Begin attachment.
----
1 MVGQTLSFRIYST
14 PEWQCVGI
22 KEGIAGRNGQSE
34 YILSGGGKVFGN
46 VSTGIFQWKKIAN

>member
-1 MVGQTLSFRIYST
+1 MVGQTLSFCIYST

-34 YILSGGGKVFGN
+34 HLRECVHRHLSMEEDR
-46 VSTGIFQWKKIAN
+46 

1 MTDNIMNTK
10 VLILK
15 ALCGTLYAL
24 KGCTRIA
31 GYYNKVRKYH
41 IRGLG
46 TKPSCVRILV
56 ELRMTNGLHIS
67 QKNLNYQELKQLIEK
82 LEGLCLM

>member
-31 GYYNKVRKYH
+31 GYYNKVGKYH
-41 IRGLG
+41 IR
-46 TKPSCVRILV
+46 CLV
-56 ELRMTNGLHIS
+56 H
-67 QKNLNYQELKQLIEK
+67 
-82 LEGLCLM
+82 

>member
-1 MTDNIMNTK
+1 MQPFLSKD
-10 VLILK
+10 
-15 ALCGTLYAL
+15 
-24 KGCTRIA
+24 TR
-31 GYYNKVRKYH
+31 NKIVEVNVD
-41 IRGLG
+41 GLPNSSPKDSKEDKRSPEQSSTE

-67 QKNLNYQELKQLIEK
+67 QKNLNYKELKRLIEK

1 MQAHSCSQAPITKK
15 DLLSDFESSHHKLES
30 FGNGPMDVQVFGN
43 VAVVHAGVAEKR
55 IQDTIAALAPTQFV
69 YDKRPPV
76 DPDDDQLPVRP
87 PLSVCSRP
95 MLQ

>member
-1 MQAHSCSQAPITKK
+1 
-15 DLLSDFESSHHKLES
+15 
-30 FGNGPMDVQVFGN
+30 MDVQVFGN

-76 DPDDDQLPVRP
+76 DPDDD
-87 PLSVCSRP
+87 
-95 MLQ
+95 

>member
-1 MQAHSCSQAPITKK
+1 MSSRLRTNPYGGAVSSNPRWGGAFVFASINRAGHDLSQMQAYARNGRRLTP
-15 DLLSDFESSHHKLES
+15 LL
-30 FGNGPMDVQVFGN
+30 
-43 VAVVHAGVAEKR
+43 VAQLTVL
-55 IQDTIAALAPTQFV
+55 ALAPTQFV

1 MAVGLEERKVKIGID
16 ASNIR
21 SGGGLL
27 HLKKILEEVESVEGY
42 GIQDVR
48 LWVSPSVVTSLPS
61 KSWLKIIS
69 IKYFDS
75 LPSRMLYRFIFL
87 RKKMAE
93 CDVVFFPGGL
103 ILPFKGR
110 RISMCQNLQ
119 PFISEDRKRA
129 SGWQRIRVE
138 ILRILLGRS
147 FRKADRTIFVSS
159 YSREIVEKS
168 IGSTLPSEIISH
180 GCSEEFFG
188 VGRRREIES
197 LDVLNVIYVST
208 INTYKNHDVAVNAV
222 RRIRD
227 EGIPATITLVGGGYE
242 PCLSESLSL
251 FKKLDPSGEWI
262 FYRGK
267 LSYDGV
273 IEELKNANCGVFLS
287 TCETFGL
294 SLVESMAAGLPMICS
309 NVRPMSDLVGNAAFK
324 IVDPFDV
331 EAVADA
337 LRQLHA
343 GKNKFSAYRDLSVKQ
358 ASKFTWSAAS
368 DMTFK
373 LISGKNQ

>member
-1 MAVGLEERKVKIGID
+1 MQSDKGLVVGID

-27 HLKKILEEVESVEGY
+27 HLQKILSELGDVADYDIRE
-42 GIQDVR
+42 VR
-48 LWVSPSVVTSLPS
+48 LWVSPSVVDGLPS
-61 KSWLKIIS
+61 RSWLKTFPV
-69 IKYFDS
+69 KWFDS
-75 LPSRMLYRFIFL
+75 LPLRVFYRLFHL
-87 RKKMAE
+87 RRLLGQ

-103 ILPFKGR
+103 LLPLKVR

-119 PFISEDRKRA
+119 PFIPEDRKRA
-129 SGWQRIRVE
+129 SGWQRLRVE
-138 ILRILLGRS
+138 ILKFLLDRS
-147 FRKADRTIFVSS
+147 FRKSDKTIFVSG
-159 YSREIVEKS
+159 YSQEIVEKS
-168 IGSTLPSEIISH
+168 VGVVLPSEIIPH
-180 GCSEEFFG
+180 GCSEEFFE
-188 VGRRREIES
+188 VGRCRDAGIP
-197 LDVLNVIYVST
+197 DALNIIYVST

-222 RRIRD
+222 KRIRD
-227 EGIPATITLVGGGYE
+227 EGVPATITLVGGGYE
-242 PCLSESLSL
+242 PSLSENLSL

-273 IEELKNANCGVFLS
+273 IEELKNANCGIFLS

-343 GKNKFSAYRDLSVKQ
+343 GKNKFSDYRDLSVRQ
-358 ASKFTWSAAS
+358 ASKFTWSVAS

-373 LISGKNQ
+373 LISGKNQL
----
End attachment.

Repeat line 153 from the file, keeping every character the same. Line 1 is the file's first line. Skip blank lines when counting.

-168 IGSTLPSEIISH